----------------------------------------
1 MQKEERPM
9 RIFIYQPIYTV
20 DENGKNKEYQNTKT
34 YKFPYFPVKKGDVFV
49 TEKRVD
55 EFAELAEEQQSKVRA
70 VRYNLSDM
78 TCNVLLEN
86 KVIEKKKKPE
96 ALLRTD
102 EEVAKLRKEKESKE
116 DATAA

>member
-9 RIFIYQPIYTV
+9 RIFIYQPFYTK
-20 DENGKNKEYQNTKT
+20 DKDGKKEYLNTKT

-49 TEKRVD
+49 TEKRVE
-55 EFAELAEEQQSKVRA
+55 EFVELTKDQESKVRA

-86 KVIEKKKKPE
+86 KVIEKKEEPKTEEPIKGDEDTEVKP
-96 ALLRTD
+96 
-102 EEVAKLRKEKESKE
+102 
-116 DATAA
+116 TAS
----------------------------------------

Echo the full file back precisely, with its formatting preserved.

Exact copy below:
1 MQKEERPM
9 RIFIYQPIYTV
20 DENGKNKEYQNTKT
34 YKFPYFPVKKGDVFV
49 TEKRVD
55 EFAELAEEQQSKVRA
70 VRYNLSDM
78 TCNVLLEN
86 KVIEKKKKPE
96 ALLRTD
102 EEVAKLRKEKESKE
116 DATAA

>member
-9 RIFIYQPIYTV
+9 RIFIYQPFYTK
-20 DENGKNKEYQNTKT
+20 DKDGKKEYLNTKT

-49 TEKRVD
+49 TEKRVE
-55 EFAELAEEQQSKVRA
+55 EFVELTKDQESKVRA

-86 KVIEKKKKPE
+86 KVIEKKEEPKTEEPIKGDEDTEVKP
-96 ALLRTD
+96 
-102 EEVAKLRKEKESKE
+102 
-116 DATAA
+116 TAS